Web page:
- 1. Learning Objectives
- 2. What are Research Ethics?
- 3. Research Ethics Policies
- 4. Key Principles of Research Ethics
- 5. What are Feminist Research Ethics?
- 6. Reflexivity and Self-reflexivity
- 7. Ethics of Care
- 8. Transformation
- 9. Empowerment
- 10. Decolonizing Knowledge Production
- 11. Key Strategies of Feminist Research Ethics
- 12. Review Exercise
- 13. Summary
- 14. Feedback Survey
2. What are Research Ethics?
Ethics are guidelines, rules or principles that relate to the conduct of people.
For a general introduction to the concept of ethics, watch a video from the University of Texas ‘Ethics Unwrapped’ series .
Research ethics applies to the conduct of the entire research process from conceptualization, to research in the field, to the analysis, writing and dissemination of research results. The function of research ethics is to protect research participants and researchers from harm, and ensure the integrity and quality of the research process and outputs.
There are different principles of research ethics that apply to different types of research. Research ethics has a particularly important role to play in the conduct of research involving human beings.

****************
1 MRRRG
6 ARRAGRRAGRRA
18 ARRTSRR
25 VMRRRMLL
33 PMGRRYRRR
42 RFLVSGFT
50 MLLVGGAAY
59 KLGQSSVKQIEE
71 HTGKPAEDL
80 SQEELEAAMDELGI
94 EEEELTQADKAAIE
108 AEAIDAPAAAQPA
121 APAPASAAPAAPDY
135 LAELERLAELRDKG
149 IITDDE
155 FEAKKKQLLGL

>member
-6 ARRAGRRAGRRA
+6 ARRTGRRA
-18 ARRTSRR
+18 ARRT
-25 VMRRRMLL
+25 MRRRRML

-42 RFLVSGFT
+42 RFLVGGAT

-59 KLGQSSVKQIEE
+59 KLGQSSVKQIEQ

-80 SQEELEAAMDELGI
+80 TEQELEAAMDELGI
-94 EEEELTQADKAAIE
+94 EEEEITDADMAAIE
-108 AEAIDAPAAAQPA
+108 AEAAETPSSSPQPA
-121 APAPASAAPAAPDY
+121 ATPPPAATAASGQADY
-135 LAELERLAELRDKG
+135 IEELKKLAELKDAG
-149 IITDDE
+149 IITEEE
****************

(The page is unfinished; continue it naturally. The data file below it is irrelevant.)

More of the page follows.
There are different approaches to research ethics. These include:
- a rule-based or principle-based approach that enables researchers to adapt a pre-existing set of ethical principles to meet ethical challenges and dilemmas in their research project, and
- a ‘situated and emergent ethics’ approach, which emphasizes “that ethical practices cannot be fully determined a priori, for they are context specific and require a sensitive appraisal of local circumstances and sensibilities” (Neale and Hanna 2012, p. 2).
A combination of these approaches may be necessary to meet the various challenges encountered in the research process.